Dance-makers are among the hardest pressed artists when it comes to having their work realized as they imagine it. A single choreographer can’t often afford or arrange for the theater and the tech, along with the music, the costumes and — oh, yes — the dancers. Fortunately, in the Triangle area, there is NC Dances, a two-woman mission of dance-love, run by Betsy Ward-Hutchinson and Beth Wright Fath, for the express purpose of presenting an annual concert of new work by regional choreographers. This year’s concert, in the Cary Academy Fine Arts Center Theater, featured seven area dancer-makers, and although various technical limitations and awkwardness gave the evening a DIY quality, some of the works were polished and rewarding.

Natalie Marrone reprised her sophisticated Strega Stories Part II — REVOLT, which had been included in the North Carolina Dance Festival concert at Meredith in January, and it was well worth a second viewing. Marrone gets at the witchy character of the strege — healing women from Marrone’s Italian heritage — in a delightful way, full of power and play. The steps have a rocking, alert, authoritative quality, and Marrone handles the massing and separation of five dancers adeptly. While the dance is not narrative, it does make a transformative process clear. With vivacious dancing shooting wicked gleams from metallic belts, tassels, bracelets and hair covers, bright against black and dun dresses in shadowy light, it is a visual pleasure as well as a kinetic and auditory one, as it pulses with bold sounds by Musicàntica with Roberto Catalano and Enzo Fina.

Immediately following was Joan Nicholas-Walker’s Under the Sun, Section I, set to blues music by Big Walter Horton and Carey Bell. Nicholas-Walker also performed this solo work, and the dancing was sinuous and dreamy with a tonic breath of nasty. She starts on the floor upstage, like a teenager listening to tunes. After some inventive floorwork, she rises and undulates downstage, to take the floor again, flicking our attention away with her fingers as the lights go down. Clever and satisfying, Under the Sun has enough going on to hold up after the previous, larger-scaled work.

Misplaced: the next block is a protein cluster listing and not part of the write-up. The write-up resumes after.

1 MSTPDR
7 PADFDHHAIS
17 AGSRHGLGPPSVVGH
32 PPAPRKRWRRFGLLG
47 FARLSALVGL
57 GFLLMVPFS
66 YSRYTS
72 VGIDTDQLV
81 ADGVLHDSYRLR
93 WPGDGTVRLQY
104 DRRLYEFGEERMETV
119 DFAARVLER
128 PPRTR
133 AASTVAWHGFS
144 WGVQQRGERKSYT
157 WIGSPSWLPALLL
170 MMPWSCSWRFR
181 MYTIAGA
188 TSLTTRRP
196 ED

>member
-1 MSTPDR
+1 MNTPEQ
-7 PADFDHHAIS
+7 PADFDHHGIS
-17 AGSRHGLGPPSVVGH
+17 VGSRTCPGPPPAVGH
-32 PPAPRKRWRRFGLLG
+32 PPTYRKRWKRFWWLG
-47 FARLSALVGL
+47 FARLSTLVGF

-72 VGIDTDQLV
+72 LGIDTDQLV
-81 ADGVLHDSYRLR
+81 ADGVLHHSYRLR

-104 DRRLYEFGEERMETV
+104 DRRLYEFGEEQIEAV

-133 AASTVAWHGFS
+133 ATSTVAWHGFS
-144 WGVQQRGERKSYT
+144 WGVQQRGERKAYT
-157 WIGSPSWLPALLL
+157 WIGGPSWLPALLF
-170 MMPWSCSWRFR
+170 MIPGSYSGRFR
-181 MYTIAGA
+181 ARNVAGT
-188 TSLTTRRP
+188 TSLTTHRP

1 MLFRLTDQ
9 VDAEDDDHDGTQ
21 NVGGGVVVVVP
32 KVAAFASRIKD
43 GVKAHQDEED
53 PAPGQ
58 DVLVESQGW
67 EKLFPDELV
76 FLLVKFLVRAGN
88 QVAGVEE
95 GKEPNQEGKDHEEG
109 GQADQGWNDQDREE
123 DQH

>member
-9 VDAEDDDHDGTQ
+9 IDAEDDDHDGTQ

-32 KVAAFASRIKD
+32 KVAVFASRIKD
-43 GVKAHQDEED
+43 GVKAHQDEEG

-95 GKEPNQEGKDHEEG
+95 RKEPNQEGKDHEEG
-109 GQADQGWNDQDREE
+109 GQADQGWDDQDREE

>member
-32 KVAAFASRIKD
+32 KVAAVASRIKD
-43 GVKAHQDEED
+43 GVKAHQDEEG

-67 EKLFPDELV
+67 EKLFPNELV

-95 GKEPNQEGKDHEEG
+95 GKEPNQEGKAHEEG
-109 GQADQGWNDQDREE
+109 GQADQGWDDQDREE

The show also included works by Courtney Greer, Heather Rose and Sarah Adams Bean, and Talani Torres that are smaller in concept and not as rigorously thought-out, as well as two ambitious works that didn’t quite get there. Chrissy Hawley Pressley’s 142 Mercer Avenue is unrelentingly narrative, but has no arc. Things happen — though not enough of them — but emotion does not build. Killian Manning closed the evening with her large new piece, A Fairy Tale, set to music by Meredith Monk. This is not narrative (or if it is, I couldn’t read the story), but also suffers from lack of intensifying feeling. Additionally, the cast is so large that adequate spacing was not possible on this stage, turning many of the segments to a visual mush of long limbs in pale clothes. I’ll hope to see both of these dances in future iterations, maybe in next year’s NC Dances.

*NC Dances can be supported through its fiscal agent, The North Carolina Dance Alliance.